(PhysOrg.com) -- Last month it was announced that a group of researchers had come together to start a geoengineering project called Stratospheric Particle Injection for Climate Engineering (SPICE). Its aim was, and still is, is to find out if it would be possible to simulate the planet-wide cooling effects of volcanoes by sending a giant balloon up into the stratosphere so as to pump aerosols (via a very long hose) into the atmosphere that would reflect back some of the suns heat, thus cooling the planet slightly; this to offset the global warming that has resulted from the constant pumping of carbon emissions into the air. The team had originally planned to test a much smaller version of their balloon/hose experiment this month spraying only water at a lower altitude. Now however, the group has bowed to criticism from various sectors and has postponed the initial test until sometime in April.
The project, sponsored by several United Kingdom research councils (meaning government money) most prominently the Engineering and Physical Sciences Research Council (EPSRC) though lauded by some, has also been deemed a waste of money. Others thought it a bit premature for one small group of people to choose to undertake a project that could impact people the world over without so much as please or thank you. In the end though, it was the sponsors that wound up putting a hold on the project.
Dr Matt Watson of Bristol University, the team lead for the project, has told the BBC that he endorses the decision to put off testing the project until all voices have been heard, but freely admits to being surprised by all the criticism. He insists the project is simply to test the viability of the concept, and no one in the group has ever proposed going ahead with the full scale project without approval of some governing body.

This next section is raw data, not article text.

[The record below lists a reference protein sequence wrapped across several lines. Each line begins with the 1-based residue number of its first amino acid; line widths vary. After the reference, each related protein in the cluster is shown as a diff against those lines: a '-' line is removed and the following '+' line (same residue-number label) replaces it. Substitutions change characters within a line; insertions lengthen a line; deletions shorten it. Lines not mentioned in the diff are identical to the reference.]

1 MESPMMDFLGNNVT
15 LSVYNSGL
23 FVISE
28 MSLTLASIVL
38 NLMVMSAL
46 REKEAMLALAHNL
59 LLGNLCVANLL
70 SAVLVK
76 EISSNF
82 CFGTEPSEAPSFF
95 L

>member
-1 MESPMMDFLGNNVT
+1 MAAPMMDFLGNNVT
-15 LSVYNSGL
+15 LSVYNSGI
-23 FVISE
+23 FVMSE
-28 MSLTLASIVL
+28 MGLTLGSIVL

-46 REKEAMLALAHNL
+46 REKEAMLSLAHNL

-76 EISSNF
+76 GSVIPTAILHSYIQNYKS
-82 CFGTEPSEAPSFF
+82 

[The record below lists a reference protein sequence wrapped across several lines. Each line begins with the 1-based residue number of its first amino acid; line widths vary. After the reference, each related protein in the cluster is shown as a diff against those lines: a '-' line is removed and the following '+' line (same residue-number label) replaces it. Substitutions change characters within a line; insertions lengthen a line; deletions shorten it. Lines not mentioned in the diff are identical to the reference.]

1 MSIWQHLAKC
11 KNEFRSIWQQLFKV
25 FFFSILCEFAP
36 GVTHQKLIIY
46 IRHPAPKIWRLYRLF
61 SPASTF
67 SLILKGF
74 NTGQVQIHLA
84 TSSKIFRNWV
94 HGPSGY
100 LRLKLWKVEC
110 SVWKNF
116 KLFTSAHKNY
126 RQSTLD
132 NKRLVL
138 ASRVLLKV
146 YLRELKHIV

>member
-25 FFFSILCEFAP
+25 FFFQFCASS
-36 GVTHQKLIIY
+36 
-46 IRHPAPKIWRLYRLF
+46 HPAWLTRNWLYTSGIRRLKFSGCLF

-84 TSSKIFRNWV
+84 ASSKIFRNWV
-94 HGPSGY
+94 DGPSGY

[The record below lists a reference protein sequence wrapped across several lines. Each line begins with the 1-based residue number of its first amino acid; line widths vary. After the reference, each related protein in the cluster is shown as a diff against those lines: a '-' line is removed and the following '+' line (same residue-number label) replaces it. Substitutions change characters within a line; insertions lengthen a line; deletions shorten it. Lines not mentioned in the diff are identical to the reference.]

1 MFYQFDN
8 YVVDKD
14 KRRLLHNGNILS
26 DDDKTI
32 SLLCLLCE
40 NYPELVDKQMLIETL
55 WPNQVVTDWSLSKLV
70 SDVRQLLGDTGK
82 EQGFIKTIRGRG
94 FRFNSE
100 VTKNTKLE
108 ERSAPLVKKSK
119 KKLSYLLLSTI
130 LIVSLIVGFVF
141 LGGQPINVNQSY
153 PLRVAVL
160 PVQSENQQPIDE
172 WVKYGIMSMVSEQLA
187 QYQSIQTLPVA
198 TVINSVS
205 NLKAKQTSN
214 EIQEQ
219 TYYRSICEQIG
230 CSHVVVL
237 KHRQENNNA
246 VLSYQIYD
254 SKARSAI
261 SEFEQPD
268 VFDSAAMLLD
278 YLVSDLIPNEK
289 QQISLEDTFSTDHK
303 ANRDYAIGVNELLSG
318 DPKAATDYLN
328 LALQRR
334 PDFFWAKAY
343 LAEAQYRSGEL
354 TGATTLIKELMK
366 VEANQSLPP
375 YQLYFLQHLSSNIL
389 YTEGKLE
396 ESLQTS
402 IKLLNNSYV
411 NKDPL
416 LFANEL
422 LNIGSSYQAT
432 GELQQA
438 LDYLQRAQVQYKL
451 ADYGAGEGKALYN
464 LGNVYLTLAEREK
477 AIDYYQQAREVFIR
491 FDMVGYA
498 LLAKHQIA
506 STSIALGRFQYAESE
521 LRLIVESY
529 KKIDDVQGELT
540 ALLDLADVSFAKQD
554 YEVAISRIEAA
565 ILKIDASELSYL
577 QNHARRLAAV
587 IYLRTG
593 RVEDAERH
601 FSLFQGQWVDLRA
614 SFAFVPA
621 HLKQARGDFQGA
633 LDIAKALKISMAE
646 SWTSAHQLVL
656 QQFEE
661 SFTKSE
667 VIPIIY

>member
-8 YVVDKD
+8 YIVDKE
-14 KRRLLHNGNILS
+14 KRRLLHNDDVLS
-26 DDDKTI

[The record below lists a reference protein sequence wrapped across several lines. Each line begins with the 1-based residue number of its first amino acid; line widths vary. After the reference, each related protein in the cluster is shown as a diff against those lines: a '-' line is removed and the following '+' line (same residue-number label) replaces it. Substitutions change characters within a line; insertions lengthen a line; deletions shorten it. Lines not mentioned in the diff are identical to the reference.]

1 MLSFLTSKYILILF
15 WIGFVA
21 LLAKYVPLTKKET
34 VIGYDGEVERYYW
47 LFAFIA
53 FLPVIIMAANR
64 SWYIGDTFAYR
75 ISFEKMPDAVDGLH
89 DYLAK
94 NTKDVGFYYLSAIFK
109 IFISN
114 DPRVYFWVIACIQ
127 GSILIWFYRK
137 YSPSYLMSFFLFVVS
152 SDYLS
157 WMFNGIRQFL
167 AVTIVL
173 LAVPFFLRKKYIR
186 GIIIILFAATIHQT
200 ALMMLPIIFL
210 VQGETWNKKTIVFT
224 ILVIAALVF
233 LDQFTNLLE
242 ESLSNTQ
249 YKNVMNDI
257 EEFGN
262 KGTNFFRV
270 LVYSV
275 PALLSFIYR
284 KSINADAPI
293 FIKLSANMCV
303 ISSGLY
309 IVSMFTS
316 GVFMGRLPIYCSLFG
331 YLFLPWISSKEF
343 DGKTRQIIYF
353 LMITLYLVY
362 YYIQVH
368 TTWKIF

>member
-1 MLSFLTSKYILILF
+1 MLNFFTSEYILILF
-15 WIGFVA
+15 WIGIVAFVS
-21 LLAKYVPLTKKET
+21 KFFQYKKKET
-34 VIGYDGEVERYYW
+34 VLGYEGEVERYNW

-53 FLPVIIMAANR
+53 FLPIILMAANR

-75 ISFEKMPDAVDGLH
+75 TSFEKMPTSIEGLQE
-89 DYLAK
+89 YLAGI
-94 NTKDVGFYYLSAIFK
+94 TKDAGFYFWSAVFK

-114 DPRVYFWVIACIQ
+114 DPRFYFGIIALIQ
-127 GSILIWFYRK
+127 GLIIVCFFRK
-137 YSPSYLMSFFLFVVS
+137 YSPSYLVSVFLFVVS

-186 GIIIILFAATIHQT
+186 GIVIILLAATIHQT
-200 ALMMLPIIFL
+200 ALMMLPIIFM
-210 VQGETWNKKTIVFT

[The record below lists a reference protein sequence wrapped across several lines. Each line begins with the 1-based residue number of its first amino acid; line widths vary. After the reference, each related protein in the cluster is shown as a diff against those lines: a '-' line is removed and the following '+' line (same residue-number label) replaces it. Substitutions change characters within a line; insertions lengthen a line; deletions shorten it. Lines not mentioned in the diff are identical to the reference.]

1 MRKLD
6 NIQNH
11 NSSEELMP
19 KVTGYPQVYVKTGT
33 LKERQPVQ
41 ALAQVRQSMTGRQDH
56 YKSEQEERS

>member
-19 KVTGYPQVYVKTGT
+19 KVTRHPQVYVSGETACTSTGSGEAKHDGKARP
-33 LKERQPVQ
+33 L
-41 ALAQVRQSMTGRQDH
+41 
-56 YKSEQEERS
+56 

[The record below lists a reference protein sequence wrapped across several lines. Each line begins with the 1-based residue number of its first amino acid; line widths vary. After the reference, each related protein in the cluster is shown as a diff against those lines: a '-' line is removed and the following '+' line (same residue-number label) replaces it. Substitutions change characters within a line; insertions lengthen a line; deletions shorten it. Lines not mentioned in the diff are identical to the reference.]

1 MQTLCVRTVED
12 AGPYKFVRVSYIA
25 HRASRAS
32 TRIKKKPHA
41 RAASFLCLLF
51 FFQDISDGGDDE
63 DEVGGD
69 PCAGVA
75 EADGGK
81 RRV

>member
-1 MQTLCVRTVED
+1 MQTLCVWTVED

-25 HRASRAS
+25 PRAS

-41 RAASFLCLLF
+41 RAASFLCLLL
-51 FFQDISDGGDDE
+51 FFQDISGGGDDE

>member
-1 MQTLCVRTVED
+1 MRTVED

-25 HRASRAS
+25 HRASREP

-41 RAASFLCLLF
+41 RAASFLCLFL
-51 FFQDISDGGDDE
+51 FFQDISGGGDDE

Whats missing in the current news cycle though is information on whether the group has been conducting ground based testing of the concept or whether construction of the test balloon and/or giant hose has begun; and if so, how that testing has gone. Also apparently missing from the debate thus far are voices pointing out that as of yet, no other real workable alternatives for solving the problem of global warming have been offered, which to some might mean that emergency projects such as this one should be undertaken whether critics agree with the plan or not. After all, this one isnt like the debate about stem cell research or cloning food. While all of them may have moral or ethical underpinnings, only one of them might one day be used as stop-gap measure to ensure our very survival.
The whole point of the experiment is after all, to find out if it would work, not put it into action. Or in other words, to add to our knowledge bank in case we fail to find other means to prevent further global warming and wind up needing to take drastic action at some point. Looked at that way, it seems foolish to not allow projects to proceed, even if some of them seem rather harebrained.
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More information: www.nerc.ac.uk/press/releases/2011/22-spice.asp